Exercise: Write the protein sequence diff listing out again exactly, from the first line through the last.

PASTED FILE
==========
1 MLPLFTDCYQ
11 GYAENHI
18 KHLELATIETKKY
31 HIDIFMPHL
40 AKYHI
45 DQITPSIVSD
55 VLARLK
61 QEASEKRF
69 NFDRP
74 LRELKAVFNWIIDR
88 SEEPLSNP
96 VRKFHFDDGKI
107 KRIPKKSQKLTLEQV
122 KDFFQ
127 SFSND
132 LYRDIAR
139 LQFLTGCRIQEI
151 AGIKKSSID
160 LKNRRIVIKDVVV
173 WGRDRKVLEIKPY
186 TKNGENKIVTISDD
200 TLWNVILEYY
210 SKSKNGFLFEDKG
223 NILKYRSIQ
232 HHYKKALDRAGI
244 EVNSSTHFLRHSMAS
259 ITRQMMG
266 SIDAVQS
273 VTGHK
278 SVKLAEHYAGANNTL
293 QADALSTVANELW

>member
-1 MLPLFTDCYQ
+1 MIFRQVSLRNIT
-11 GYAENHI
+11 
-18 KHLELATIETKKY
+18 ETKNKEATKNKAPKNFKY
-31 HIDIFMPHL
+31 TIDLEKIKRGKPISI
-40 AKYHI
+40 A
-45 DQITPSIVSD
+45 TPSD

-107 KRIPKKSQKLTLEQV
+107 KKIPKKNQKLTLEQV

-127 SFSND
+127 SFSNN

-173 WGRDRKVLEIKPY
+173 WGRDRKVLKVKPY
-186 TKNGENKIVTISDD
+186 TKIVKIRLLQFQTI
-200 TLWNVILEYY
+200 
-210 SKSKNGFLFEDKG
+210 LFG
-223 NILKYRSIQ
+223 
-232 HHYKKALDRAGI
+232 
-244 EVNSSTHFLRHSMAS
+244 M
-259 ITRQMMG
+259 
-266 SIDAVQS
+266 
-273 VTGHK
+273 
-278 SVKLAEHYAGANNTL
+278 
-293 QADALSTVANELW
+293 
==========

1 MLPLFTDCYQ
11 GYAENHI
18 KHLELATIETKKY
31 HIDIFMPHL
40 AKYHI
45 DQITPSIVSD
55 VLARLK
61 QEASEKRF
69 NFDRP
74 LRELKAVFNWIIDR
88 SEEPLSNP
96 VRKFHFDDGKI
107 KRIPKKSQKLTLEQV
122 KDFFQ
127 SFSND
132 LYRDIAR
139 LQFLTGCRIQEI
151 AGIKKSSID
160 LKNRRIVIKDVVV
173 WGRDRKVLEIKPY
186 TKNGENKIVTISDD
200 TLWNVILEYY
210 SKSKNGFLFEDKG
223 NILKYRSIQ
232 HHYKKALDRAGI
244 EVNSSTHFLRHSMAS
259 ITRQMMG
266 SIDAVQS
273 VTGHK
278 SVKLAEHYAGANNTL
293 QADALSTVANELW

>member
-1 MLPLFTDCYQ
+1 MIFRQVSLRNIT
-11 GYAENHI
+11 
-18 KHLELATIETKKY
+18 ETKNKEATKNKAPKNFKY
-31 HIDIFMPHL
+31 TIDLEKIKRGKPISI
-40 AKYHI
+40 A
-45 DQITPSIVSD
+45 TPSD

-107 KRIPKKSQKLTLEQV
+107 KKIPKKNQKLTLEQV

-127 SFSND
+127 SFSNN

-173 WGRDRKVLEIKPY
+173 WGRDRKVLKVKPY
-186 TKNGENKIVTISDD
+186 TKIVKIRLLQFQTI
-200 TLWNVILEYY
+200 
-210 SKSKNGFLFEDKG
+210 LFG
-223 NILKYRSIQ
+223 
-232 HHYKKALDRAGI
+232 
-244 EVNSSTHFLRHSMAS
+244 M
-259 ITRQMMG
+259 
-266 SIDAVQS
+266 
-273 VTGHK
+273 
-278 SVKLAEHYAGANNTL
+278 
-293 QADALSTVANELW
+293 